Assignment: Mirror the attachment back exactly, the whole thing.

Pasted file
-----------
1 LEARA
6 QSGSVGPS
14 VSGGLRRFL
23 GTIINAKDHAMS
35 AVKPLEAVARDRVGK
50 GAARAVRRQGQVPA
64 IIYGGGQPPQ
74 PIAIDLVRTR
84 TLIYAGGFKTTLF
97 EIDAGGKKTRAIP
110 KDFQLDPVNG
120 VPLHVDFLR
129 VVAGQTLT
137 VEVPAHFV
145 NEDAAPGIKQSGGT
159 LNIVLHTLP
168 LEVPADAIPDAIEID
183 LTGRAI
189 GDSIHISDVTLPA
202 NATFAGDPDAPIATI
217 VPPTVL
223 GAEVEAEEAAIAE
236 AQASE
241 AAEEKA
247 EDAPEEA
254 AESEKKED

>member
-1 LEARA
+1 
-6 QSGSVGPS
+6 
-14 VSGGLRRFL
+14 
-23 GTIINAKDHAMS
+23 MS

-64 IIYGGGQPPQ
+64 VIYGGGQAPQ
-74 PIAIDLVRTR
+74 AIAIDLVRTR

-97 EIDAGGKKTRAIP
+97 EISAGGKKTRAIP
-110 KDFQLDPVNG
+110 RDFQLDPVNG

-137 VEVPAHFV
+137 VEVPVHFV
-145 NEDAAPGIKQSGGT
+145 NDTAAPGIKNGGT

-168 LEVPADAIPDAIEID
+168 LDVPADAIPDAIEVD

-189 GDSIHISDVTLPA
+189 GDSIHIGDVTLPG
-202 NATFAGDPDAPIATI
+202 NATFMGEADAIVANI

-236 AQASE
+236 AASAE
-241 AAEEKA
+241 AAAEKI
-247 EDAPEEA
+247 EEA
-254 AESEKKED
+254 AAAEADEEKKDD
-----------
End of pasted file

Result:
1 LEARA
6 QSGSVGPS
14 VSGGLRRFL
23 GTIINAKDHAMS
35 AVKPLEAVARDRVGK
50 GAARAVRRQGQVPA
64 IIYGGGQPPQ
74 PIAIDLVRTR
84 TLIYAGGFKTTLF
97 EIDAGGKKTRAIP
110 KDFQLDPVNG
120 VPLHVDFLR
129 VVAGQTLT
137 VEVPAHFV
145 NEDAAPGIKQSGGT
159 LNIVLHTLP
168 LEVPADAIPDAIEID
183 LTGRAI
189 GDSIHISDVTLPA
202 NATFAGDPDAPIATI
217 VPPTVL
223 GAEVEAEEAAIAE
236 AQASE
241 AAEEKA
247 EDAPEEA
254 AESEKKED

>member
-1 LEARA
+1 
-6 QSGSVGPS
+6 
-14 VSGGLRRFL
+14 
-23 GTIINAKDHAMS
+23 MS

-64 IIYGGGQPPQ
+64 VIYGGGQAPQ
-74 PIAIDLVRTR
+74 AIAIDLVRTR

-97 EIDAGGKKTRAIP
+97 EISAGGKKTRAIP
-110 KDFQLDPVNG
+110 RDFQLDPVNG

-137 VEVPAHFV
+137 VEVPVHFV
-145 NEDAAPGIKQSGGT
+145 NDTAAPGIKNGGT

-168 LEVPADAIPDAIEID
+168 LDVPADAIPDAIEVD

-189 GDSIHISDVTLPA
+189 GDSIHIGDVTLPG
-202 NATFAGDPDAPIATI
+202 NATFMGEADAIVANI

-236 AQASE
+236 AASAE
-241 AAEEKA
+241 AAAEKI
-247 EDAPEEA
+247 EEA
-254 AESEKKED
+254 AAAEADEEKKDD